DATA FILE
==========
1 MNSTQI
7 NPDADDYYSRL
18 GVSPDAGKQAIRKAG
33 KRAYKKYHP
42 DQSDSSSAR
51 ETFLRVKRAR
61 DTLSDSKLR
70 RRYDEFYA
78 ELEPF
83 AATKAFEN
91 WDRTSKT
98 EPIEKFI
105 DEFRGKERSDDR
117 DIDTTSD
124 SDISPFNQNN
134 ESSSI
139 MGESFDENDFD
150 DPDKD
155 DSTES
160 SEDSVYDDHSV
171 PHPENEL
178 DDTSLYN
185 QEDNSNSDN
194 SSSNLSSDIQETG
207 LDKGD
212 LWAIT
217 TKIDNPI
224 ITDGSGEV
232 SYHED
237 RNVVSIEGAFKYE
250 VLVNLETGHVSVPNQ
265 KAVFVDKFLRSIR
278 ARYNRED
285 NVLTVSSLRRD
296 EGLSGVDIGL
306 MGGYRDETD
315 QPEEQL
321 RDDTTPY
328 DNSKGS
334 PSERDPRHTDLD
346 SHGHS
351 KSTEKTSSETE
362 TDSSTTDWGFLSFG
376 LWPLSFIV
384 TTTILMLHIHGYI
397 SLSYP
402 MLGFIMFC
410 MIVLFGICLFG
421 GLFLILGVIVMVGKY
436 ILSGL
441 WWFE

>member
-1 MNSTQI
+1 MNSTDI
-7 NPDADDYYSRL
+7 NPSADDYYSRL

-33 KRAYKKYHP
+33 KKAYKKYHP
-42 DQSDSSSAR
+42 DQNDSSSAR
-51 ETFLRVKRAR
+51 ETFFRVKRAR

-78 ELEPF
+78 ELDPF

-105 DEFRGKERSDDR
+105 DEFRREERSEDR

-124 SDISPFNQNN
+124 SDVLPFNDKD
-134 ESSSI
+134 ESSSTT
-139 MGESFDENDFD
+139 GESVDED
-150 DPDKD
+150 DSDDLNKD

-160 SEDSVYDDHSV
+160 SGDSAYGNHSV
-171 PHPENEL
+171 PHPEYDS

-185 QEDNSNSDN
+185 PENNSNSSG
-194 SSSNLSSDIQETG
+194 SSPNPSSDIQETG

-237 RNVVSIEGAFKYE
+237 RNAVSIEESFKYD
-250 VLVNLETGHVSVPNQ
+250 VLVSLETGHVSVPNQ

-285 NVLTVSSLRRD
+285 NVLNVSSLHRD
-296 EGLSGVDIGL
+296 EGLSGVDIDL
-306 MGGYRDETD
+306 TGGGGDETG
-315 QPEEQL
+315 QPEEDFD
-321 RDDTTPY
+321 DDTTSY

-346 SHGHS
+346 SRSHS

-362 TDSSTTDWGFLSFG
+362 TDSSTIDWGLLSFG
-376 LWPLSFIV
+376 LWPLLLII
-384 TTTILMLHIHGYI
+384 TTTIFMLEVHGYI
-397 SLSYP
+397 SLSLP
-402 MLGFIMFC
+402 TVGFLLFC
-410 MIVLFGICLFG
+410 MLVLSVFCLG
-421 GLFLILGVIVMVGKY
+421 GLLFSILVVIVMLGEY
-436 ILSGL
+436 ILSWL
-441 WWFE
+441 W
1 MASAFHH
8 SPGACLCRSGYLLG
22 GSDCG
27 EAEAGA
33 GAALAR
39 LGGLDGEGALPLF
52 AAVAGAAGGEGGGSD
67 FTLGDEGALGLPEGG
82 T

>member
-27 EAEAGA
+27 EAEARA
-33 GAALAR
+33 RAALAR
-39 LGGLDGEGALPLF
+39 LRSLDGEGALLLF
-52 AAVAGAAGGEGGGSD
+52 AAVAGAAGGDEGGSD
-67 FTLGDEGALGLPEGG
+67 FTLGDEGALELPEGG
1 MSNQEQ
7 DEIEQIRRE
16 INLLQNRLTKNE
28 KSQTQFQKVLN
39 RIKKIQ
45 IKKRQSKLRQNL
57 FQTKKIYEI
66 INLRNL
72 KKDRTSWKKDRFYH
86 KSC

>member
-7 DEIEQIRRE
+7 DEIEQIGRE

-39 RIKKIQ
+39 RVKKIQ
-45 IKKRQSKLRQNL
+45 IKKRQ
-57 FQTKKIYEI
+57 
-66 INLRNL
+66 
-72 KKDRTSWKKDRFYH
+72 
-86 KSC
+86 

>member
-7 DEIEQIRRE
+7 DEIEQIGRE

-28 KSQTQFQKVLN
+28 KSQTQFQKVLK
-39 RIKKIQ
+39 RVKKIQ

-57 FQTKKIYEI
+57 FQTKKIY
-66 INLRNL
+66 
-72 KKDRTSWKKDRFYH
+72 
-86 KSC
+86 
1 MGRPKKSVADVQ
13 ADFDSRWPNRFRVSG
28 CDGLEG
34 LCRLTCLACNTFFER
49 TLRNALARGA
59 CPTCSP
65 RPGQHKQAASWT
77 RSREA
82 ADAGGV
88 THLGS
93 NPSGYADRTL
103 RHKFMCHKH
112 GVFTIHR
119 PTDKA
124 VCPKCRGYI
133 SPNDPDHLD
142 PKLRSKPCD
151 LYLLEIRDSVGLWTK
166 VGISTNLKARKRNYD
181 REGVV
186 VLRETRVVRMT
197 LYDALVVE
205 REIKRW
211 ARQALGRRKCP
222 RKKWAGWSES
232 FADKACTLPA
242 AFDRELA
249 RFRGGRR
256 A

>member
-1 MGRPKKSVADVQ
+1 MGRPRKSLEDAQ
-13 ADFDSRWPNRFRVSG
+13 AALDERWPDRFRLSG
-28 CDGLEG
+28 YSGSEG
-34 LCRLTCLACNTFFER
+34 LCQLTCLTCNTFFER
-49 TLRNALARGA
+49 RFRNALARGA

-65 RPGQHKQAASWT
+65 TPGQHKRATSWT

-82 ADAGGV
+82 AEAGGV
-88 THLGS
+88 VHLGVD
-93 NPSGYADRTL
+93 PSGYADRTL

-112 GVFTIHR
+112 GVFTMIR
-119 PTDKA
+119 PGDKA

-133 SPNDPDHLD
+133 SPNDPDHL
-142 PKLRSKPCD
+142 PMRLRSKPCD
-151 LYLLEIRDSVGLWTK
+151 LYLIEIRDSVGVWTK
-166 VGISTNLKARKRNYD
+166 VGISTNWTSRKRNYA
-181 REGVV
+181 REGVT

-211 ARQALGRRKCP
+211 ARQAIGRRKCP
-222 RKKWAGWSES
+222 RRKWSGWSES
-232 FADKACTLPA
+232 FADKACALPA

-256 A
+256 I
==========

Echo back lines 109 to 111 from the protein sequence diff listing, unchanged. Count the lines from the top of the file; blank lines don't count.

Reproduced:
-410 MIVLFGICLFG
+410 MLVLSVFCLG
-421 GLFLILGVIVMVGKY